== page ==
Water Safety and Quality
MSU’s water treatment process consists of the addition of small quantities of chlorine, fluoride, phosphate and sodium hydroxide. These treatment techniques are used to promote public health and to improve the aesthetic quality of the water in the distribution system and buildings.
Most MSU water drawn from 15 groundwater wells is treated with chlorine to disinfect it, fluoride to promote strong teeth and bones, and phosphate and caustic to protect against corrosion. Non-treated water is used for irrigation and other mostly non-potable processes.
In addition to the water treatment and testing listed above, MSU each year flushes the distribution systems, which contain about 74 miles of pipes that range from 6 to 16 inches in diameter. This helps remove naturally occurring iron sediment that is associated with the ground water that settles in the main lines, lessening the duration and impact associated with the occasional appearance of “red water” on campus.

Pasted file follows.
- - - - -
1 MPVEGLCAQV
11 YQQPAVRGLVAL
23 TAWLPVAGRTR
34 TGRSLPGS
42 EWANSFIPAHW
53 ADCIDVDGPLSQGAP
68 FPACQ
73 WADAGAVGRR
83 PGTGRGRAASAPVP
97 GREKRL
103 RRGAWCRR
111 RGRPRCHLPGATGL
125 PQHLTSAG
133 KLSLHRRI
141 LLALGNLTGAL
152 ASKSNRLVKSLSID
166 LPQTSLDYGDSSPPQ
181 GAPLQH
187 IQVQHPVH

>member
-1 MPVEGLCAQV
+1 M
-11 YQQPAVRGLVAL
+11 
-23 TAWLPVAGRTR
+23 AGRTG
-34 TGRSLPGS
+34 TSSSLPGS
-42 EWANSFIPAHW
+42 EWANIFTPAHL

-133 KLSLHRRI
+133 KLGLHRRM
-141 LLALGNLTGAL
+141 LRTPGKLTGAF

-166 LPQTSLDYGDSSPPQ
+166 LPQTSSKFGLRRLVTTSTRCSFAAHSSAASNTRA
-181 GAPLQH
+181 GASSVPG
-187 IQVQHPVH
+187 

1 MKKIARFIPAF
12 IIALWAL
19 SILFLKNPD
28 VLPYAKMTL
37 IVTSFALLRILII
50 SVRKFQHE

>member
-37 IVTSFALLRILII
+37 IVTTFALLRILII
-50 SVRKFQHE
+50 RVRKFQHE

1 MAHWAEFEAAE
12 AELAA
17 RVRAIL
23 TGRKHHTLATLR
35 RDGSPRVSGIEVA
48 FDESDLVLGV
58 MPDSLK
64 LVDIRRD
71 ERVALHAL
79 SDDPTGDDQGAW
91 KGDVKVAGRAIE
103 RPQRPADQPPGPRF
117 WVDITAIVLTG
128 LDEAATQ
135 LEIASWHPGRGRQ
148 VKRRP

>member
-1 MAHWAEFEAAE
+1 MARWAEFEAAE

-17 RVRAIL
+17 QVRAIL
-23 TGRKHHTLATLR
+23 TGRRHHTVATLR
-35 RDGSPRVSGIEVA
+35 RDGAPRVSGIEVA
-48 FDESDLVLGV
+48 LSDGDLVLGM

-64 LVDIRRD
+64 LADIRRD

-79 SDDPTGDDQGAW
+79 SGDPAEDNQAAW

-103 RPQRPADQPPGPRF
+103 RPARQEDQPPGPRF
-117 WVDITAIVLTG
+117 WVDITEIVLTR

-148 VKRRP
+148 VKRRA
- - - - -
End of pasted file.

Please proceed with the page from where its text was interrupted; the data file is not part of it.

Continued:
Conditions that cause red water include increased water flow through mains or changes in water flow direction, resulting in stirred up sediment in the water distribution system. Although the red water is safe and does not pose a health risk, it can stain laundry or impact research activities. The flushing process minimizes red water occurrences to the community as much as possible.